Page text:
Are there any plans to do a tour with Bladerunner? There is this show in Chicago on May 3rd, but do you have plans to take it on the road for some more shows?
I hope so. John surprises me with his emails and phone calls, and you know, letting me know of some shows that are happening. And you never know. I hope to take Bladerunner to Europe. Ten years ago we played a jazz festival, I think, in Paris and then we played the Barbican Center in London. I anticipate there will be more shows in the future.
You collaborated with the Golden State Pops Orchestra last year performing Christopher Young’s Ghost Rider. How did this collaboration come about? I believe it is a whole new experience for you, isn’t it?
It was an amazing experience. I’m very sensitive in music. You know, I was on stage with the Golden State Pops Orchestra with the cellos, the oboes, the French horns, all those amazing instruments. It made me feel different when I was on stage with the guitarist, with heavy guitar, with the metal style, you know, music with the classical orchestra. That night I couldn’t sleep. I felt my body vibrating because of those amazing instruments, it was so exciting. It gave me a different feeling. I was very happy to get the phone from a friend of mine. You know, he doesn’t even work in the music business, and he said that a friend of his is the manager for Christopher Young and to please give him a call. So I gave him a call and they asked me if I wanted to be a part of the show and I said: “Absolutely!” And I’ve been a fan of Christopher Young for years, ever since Hellraiser. In the 1990′s I waited in line to get his autograph. So it was great, it was a good time.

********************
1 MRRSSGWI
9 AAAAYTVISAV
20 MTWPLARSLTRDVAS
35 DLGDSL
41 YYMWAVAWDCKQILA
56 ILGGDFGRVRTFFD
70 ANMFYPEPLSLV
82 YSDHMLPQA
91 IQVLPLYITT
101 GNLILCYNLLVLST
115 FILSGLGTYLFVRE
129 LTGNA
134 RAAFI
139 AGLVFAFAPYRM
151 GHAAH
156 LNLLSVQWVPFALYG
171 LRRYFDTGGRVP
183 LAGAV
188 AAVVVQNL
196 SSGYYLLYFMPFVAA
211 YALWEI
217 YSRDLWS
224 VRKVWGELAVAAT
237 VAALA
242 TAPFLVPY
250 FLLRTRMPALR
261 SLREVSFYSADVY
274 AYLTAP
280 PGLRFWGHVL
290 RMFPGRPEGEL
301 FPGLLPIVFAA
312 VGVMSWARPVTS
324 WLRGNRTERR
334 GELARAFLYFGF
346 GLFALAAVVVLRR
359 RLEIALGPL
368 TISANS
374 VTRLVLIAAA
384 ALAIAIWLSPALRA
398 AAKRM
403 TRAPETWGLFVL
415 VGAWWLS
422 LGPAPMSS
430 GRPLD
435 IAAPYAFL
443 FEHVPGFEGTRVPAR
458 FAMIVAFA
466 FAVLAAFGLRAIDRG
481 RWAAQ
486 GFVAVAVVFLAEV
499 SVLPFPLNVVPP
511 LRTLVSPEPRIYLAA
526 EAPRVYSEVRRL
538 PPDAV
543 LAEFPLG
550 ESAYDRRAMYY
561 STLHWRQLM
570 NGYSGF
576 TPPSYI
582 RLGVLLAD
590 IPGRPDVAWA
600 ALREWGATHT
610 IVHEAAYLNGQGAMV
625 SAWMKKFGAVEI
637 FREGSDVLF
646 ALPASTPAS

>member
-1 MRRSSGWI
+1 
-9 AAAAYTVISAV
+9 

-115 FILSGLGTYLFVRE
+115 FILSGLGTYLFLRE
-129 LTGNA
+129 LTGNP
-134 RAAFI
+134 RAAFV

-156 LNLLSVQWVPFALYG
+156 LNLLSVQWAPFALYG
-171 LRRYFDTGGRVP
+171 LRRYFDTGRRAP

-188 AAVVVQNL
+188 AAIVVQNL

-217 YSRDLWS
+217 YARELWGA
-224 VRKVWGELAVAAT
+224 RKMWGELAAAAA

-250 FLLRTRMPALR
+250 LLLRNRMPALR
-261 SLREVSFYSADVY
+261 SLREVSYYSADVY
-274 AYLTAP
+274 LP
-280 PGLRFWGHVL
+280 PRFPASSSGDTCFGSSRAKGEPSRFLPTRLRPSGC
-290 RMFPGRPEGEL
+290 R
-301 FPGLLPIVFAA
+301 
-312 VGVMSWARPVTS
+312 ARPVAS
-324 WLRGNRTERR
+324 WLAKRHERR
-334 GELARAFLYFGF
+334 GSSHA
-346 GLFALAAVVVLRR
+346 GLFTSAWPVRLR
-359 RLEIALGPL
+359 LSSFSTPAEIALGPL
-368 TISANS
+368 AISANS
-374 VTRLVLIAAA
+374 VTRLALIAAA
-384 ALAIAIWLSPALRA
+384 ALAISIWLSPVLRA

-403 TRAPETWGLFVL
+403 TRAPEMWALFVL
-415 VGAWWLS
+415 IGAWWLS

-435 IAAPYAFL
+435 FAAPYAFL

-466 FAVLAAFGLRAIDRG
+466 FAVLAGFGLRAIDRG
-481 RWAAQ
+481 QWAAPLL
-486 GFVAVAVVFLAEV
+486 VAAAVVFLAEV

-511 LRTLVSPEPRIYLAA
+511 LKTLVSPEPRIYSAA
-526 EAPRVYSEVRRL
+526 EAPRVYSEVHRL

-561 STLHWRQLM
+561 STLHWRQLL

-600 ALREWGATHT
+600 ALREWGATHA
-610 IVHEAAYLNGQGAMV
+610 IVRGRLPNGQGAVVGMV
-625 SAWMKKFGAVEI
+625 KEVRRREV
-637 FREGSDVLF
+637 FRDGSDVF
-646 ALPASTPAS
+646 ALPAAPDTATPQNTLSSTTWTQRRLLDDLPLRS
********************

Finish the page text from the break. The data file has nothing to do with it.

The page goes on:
This year marks the 10th anniversary of the release of Grip Inc’s album “Incorporated.” Have you thought about bringing the band back to life?
Yes, I have. I’ve been talking to Waldemar and we’ve been getting some ideas together on possibly putting out some new music, some recording we never released. Like maybe 4-5 songs and putting that out this year. And who knows, maybe we’ll take out the band on tour and do some shows. I think that would be a lot of fun.
What are the chances of a new Fantomas album in the near future?
Well, I’ll maybe see Mike Patton in Adelaide at the jazz festival. So, he and I will probably sit and talk, so who knows. And Trevor is gonna be there too, a bass player.
The last Fantomas album was released in 2005. Many people asked about a possible new record, especially now when you are out of Slayer. And also, Fantomas is considered as one of the best contemporary supergroups out there at the moment.
Yes, I will agree. It’s one of the most amazing groups ever. I love that band. And I hope that Mike will say “Let’s do this!” My door is open. Mike and I, you know, we communicate. We have a great friendship.
You’ve been with Slayer for more than 30 years. Have you ever considered all your other projects and bands as some kind of escape from what you’ve been doing with Slayer? Especially now when you are out of band, do you feel that you have more artistic freedom?
Yes. My schedule isn’t tied up. You know, Slayer last year always go out on tour and then there was not so much time for me and my other projects. And when I was in Slayer, I tried to get Philm to do some shows. It would be very difficult to try to schedule around Slayer‘s schedule. Because they just wouldn’t tell me, they wouldn’t tell me the schedule, the dates, so it was difficult for me to put any Philm shows. But now, I’m free. Today after the interview I’m going to go and practice with another band I’m kind of working with. I can’t say anything, I guess it’s a secret. There are a lot of musicians and we’ll see what happens.